Although God spoke to the fathers by the prophets, he has now spoken by his Son. In the prologue we see the distinctiveness of the Son. He is before history, in history, above history, the goal of history, and the agent who brings about a cleansing of people from sins committed in history. He shares the essence of Deity and radiates the glory of Deity. He is the supreme revelation of God (Heb.1.1-Heb.1.3).

The writer’s first main task is to make clear the preeminence of Christ (Heb.1.4-Heb.4.13). He is superior to angels. They assist those who will be heirs of salvation. Christ, by virtue of who he is, of God’s appointment, and of what he has done, stands exalted far above them. It would be tragic to be careless of the great salvation that he proclaimed. He will achieve for man the promise that all things will be in harmonious subjection to man. He can do this because he is fully man and has provided the expiation for sins. He is superior to Moses, for Moses was a servant among the people of God, while Christ is a Son over the people of God. It would be tragic to cease trusting him. Unbelief kept one entire generation of Israelites from Canaan. Christians are warned of such unbelief. Faith is emphasized as well as zeal to enter into the eternal rest of God. Both the Gospel of God and God himself scrutinize people.

The second major emphasis in the letter falls on the priesthood of Christ (Heb.4.14-Heb.10.18). Qualifications, conditions, and experiences of the Aaronic priesthood are listed in comparison to Christ as a priest. Before further developing this theme, the writer warns his readers of their unpreparedness for advanced teaching. Only earnest diligence in things of God will bring them out of immaturity. Christ as a priest, like Melchizedek, is superior to the Levitical priesthood because his life is indestructible. He is both priest and sacrifice. His priesthood is eternal. His sanctuary is in heaven and his blood establishes the validity of the New Covenant, which is also an eternal covenant. His one offering on behalf of sins is final; i.e., it is for all time. Likewise he has made perfect for all time those who are in the process of being sanctified.

The last main section of Hebrews deals with the response of Christians (Heb.10.19-Heb.12.29). Perseverance on the part of Christians springs out of fellowship with God, activity for God, faith in God, and a consciousness of what lies ahead.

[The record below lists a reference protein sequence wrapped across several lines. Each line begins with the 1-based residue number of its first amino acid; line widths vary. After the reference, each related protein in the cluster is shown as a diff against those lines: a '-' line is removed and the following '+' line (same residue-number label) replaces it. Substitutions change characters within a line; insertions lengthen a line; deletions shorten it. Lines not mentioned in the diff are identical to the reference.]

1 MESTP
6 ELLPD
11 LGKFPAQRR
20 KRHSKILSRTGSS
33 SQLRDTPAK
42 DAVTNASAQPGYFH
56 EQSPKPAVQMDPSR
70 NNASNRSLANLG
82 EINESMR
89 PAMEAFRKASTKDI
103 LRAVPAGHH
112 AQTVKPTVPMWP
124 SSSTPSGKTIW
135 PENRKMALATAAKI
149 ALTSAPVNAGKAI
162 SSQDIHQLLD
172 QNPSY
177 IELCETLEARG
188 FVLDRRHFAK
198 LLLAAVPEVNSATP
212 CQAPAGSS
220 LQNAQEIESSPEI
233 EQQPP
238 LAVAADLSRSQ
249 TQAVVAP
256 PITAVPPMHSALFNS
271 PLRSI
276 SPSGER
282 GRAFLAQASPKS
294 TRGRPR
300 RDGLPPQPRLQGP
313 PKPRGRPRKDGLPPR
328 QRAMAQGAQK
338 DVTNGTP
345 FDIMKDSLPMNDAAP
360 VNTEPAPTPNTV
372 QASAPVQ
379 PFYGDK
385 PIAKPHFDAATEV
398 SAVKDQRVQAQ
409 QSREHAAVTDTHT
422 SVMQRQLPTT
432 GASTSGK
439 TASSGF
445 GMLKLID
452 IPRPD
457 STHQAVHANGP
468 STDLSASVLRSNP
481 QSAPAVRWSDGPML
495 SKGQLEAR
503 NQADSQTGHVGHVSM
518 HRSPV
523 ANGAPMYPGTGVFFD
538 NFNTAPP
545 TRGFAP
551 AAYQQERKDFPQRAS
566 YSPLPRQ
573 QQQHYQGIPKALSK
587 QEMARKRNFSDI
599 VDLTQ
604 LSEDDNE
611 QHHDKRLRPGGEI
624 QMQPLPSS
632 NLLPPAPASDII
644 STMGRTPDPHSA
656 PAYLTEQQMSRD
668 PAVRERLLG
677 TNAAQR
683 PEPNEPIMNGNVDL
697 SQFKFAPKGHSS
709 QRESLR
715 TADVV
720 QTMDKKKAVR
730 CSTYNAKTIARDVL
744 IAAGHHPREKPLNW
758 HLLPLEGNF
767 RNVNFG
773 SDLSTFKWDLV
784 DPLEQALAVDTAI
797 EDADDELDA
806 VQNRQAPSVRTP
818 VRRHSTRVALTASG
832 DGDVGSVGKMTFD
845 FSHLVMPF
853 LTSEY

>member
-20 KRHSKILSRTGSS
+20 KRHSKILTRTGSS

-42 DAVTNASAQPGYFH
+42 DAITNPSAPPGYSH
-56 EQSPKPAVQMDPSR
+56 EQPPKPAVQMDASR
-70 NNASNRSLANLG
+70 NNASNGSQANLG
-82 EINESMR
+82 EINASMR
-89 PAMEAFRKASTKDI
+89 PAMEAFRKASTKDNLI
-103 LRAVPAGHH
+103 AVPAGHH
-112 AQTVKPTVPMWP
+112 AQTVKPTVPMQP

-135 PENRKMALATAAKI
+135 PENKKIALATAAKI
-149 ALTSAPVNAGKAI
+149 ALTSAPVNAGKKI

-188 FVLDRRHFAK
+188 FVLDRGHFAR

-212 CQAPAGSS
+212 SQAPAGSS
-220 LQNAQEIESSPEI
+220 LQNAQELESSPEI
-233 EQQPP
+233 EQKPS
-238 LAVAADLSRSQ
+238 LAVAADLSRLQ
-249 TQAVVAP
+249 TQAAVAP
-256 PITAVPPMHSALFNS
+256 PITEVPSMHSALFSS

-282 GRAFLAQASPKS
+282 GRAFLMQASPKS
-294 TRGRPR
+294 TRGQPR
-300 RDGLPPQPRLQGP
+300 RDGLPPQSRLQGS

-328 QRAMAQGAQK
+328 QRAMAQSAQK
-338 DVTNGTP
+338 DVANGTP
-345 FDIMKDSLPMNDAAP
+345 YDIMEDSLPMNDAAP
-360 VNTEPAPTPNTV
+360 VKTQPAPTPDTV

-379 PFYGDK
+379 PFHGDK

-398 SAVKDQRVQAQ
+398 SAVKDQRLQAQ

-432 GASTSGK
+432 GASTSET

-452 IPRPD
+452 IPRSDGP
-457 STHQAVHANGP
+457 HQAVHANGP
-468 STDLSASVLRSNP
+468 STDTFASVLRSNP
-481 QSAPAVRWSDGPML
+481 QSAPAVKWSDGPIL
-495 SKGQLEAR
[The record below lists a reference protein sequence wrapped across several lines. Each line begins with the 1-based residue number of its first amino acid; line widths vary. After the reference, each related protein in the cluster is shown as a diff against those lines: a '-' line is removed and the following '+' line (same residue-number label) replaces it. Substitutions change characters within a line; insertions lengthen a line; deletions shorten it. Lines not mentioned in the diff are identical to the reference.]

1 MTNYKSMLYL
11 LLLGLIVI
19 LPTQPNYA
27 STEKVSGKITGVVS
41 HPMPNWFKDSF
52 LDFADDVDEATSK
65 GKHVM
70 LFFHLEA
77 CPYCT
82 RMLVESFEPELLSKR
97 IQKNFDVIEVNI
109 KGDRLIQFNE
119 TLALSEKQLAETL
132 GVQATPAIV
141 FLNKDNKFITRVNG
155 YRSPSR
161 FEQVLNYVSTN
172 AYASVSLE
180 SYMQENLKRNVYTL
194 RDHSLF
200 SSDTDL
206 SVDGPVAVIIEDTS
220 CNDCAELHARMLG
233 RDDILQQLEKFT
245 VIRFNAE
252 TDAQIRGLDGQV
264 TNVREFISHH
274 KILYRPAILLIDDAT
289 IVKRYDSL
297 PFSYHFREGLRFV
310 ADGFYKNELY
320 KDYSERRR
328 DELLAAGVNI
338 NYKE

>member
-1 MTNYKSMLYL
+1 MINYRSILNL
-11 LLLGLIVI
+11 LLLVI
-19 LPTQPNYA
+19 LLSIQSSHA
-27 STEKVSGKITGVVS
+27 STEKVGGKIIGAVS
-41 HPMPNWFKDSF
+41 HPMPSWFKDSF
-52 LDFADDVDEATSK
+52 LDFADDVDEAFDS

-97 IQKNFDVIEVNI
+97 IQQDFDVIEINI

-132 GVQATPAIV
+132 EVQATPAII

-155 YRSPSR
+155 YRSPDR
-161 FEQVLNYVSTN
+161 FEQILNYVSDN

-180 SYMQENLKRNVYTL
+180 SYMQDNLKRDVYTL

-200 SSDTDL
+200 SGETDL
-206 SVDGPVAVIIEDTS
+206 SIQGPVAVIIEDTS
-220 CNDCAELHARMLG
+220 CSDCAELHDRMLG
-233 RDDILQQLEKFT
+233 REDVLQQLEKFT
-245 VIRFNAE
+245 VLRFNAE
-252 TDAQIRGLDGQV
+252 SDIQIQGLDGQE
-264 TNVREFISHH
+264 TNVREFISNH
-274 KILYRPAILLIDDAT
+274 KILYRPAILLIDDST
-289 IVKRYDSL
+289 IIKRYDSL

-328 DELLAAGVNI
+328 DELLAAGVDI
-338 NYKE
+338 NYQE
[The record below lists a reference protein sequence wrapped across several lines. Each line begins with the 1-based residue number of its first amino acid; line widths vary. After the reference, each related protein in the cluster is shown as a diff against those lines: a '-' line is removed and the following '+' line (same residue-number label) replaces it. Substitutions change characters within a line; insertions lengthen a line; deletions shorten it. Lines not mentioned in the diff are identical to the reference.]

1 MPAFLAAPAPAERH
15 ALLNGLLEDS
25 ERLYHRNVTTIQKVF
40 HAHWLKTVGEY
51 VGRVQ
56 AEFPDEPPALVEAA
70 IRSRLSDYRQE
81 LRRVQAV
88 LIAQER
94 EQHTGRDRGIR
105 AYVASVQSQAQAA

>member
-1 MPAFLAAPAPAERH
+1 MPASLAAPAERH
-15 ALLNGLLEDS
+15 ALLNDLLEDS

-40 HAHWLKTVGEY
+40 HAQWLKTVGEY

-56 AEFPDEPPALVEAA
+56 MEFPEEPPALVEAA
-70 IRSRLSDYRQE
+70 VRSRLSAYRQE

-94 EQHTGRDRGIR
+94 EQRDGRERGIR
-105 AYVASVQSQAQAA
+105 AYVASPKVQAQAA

In concluding the letter the writer puts stress on the Cross as the Christian altar and the resurrection of the Shepherd of the sheep as the basis for God’s action. Such redemptive- historical events move the believer to action (Heb.13.1-Heb.13.25).

IV. Teaching. Although more space is devoted to Christ, the letter has fully developed teaching about God the Father.

Much is said about Christ. He is fully God and fully man. He is active in creation. The atonement of Christ, as both priest and sacrificial victim, is developed in detail. In the role of a priest, he is a leader and guide. He also is the revealer of God. Great depth is achieved in all of these teachings about Christ’s person and work.

Very little is said about the Holy Spirit in Hebrews. The Spirit is mentioned only seven times—three times in reference to the inspiration of the OT, once in regard to the work of Christ, once in regard to the apostate’s rejection of Christianity, and twice in regard to the believer.

The old and new covenants are compared and reasons for the superiority of the new or eternal covenant are given.

The doctrine of sin in Hebrews focuses attention on unbelief and the failure to go on with God to the eternal city.

Shadow and reality are carefully contrasted. Heaven is the scene of reality. Earth is concerned with both shadow and reality. Christ is the bridge between the temporary and the eternal.

The people of God are looked on as migrating from a transitory setting to an abiding city. This migration involves God’s Word; the matter of testing, discipline, or punishment; faithfulness; and God’s activity in sanctifying or making holy. The Christian life is developed in the framework of this heavenly pilgrimage.

Eschatology or last things involves the obtaining of eternal rest, a final shaking of heaven and earth, the personal return of Christ, and glory belonging to God for ever and ever.

Bibliography: B. F. Westcott, The Epistle to the Hebrews, 1892 (on the Greek text); F. F. Bruce, The Epistle to the Hebrews (NIC), 1964; H. W. Montefiore, The Epistle to the Hebrews (HNTC), 1964; P. E. Hughes, A Commentary on the Epistle to the Hebrews, 1977; D. Guthrie, The Letter to the Hebrews (TNTC), 1983.——ABM